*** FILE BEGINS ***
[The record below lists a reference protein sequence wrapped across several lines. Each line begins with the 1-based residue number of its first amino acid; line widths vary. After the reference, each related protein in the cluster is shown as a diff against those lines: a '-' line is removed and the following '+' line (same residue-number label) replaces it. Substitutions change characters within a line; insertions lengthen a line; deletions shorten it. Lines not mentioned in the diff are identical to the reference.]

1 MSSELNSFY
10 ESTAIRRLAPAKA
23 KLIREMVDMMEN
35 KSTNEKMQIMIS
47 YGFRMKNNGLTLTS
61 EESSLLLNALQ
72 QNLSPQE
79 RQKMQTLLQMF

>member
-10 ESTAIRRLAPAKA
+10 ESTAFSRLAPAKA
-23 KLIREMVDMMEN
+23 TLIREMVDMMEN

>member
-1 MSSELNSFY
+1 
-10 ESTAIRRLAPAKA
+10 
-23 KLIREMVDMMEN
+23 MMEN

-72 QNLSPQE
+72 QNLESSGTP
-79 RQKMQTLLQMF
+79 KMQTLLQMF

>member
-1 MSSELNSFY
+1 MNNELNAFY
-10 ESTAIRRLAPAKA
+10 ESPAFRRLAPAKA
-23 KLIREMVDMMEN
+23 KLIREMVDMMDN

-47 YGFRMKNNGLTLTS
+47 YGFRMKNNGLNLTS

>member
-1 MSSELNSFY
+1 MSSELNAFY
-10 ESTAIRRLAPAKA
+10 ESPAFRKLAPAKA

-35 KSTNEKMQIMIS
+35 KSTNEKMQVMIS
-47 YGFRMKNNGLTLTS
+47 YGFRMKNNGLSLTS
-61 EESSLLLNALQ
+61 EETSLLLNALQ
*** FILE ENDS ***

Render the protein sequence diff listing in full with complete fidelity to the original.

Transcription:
[The record below lists a reference protein sequence wrapped across several lines. Each line begins with the 1-based residue number of its first amino acid; line widths vary. After the reference, each related protein in the cluster is shown as a diff against those lines: a '-' line is removed and the following '+' line (same residue-number label) replaces it. Substitutions change characters within a line; insertions lengthen a line; deletions shorten it. Lines not mentioned in the diff are identical to the reference.]

1 MSSELNSFY
10 ESTAIRRLAPAKA
23 KLIREMVDMMEN
35 KSTNEKMQIMIS
47 YGFRMKNNGLTLTS
61 EESSLLLNALQ
72 QNLSPQE
79 RQKMQTLLQMF

>member
-10 ESTAIRRLAPAKA
+10 ESTAFSRLAPAKA
-23 KLIREMVDMMEN
+23 TLIREMVDMMEN

>member
-1 MSSELNSFY
+1 
-10 ESTAIRRLAPAKA
+10 
-23 KLIREMVDMMEN
+23 MMEN

-72 QNLSPQE
+72 QNLESSGTP
-79 RQKMQTLLQMF
+79 KMQTLLQMF

>member
-1 MSSELNSFY
+1 MNNELNAFY
-10 ESTAIRRLAPAKA
+10 ESPAFRRLAPAKA
-23 KLIREMVDMMEN
+23 KLIREMVDMMDN

-47 YGFRMKNNGLTLTS
+47 YGFRMKNNGLNLTS

>member
-1 MSSELNSFY
+1 MSSELNAFY
-10 ESTAIRRLAPAKA
+10 ESPAFRKLAPAKA

-35 KSTNEKMQIMIS
+35 KSTNEKMQVMIS
-47 YGFRMKNNGLTLTS
+47 YGFRMKNNGLSLTS
-61 EESSLLLNALQ
+61 EETSLLLNALQ